KALISPELL – A recent decision to euthanize two yearling grizzly bears who became conditioned to humans and food has led to state wildlife officials urging residents to do their part and avoid circumstances like this.
The two animals were captured near Whitefish Lake after several instances of killing livestock and damaging property.
Montana Fish, Wildlife and Parks spokesman Dillon Tabish said that once a bear begins eating domestic chickens, it stops foraging for food in the wild, creating a habituated bear that is unsafe for humans.
He added the decision to euthanize any bear is never an easy decision, and officials always try every other alternative first.
“When our bear managers decide what to do with a bear, they look at a number of factors,” Tabish explained.
“They look at the intensity of the conflict, they look at if this bear has a history of conflict, if it’s been a repeat offender […] at what its chances of succeeding, so to speak, will be,” he added.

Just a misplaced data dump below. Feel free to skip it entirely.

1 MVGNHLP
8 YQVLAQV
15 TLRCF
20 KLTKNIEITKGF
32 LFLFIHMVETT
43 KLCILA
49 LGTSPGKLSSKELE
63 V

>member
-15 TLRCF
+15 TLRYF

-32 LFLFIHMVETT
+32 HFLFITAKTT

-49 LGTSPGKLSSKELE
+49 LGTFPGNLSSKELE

FWP attempted to relocate the same bears last fall after causing damage, but within a week they returned to the valley and killed additional chickens and extensive property damage.
FWP says you can do your part to help, and if you have chickens and livestock on your property, use an electric fence to keep bear out.
Also, wait to put your garbage out for pick up the morning of — not the night before. This gives the bears less time and access to garbage.
-Reported by Maren Siu/MTN News